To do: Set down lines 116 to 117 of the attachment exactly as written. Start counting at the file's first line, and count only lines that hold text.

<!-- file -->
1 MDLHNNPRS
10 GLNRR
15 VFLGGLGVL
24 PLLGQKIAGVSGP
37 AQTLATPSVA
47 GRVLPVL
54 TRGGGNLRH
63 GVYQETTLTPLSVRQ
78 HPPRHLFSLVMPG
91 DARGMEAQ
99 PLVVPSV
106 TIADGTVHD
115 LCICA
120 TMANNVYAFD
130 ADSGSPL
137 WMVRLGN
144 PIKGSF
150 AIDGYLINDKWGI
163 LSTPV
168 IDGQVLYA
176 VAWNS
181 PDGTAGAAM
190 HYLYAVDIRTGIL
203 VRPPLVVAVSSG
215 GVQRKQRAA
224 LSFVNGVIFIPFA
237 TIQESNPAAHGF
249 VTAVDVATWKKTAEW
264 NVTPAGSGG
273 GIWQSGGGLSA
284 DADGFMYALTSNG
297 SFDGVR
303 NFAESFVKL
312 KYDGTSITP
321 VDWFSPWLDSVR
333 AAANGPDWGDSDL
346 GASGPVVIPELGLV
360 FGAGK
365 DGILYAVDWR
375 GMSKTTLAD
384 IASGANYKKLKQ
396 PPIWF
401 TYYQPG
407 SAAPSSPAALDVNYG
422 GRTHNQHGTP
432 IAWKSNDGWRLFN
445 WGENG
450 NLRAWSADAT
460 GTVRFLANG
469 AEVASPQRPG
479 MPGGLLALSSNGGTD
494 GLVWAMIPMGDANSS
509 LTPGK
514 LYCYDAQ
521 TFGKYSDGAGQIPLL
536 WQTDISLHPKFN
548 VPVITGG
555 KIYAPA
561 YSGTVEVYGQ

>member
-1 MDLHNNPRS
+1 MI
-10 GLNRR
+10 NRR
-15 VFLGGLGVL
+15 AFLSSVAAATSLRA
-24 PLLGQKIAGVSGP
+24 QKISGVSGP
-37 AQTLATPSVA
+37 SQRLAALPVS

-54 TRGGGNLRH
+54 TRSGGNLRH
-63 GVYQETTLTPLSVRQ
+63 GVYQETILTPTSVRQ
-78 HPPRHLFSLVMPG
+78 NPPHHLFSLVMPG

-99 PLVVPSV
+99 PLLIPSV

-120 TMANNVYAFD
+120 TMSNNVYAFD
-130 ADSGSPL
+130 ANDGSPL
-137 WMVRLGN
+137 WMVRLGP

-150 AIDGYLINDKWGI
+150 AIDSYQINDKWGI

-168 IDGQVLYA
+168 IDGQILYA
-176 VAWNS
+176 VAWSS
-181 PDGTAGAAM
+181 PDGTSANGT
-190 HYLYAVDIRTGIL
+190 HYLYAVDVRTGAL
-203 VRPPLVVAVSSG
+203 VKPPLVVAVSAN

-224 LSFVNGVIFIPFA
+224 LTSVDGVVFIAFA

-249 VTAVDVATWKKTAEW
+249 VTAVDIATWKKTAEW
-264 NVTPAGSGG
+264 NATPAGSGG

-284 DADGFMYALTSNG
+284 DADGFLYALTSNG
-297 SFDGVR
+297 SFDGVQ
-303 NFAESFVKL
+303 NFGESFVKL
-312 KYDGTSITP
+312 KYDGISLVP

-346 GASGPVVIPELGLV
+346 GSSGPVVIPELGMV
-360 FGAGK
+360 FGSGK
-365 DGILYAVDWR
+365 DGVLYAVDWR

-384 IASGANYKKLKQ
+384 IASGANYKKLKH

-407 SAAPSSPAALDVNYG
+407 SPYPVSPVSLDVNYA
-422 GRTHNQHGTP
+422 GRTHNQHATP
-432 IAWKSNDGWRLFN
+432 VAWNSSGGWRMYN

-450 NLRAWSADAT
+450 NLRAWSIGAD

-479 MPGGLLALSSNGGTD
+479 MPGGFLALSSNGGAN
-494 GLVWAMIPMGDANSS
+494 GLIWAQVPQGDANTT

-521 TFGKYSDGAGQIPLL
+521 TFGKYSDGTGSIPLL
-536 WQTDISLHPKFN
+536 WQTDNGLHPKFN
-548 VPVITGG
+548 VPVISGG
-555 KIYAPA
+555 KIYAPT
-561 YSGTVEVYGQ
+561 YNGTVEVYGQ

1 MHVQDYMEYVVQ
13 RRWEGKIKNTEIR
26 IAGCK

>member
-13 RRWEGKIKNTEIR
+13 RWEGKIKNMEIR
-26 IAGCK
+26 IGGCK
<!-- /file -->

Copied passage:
+365 DGVLYAVDWR

-384 IASGANYKKLKQ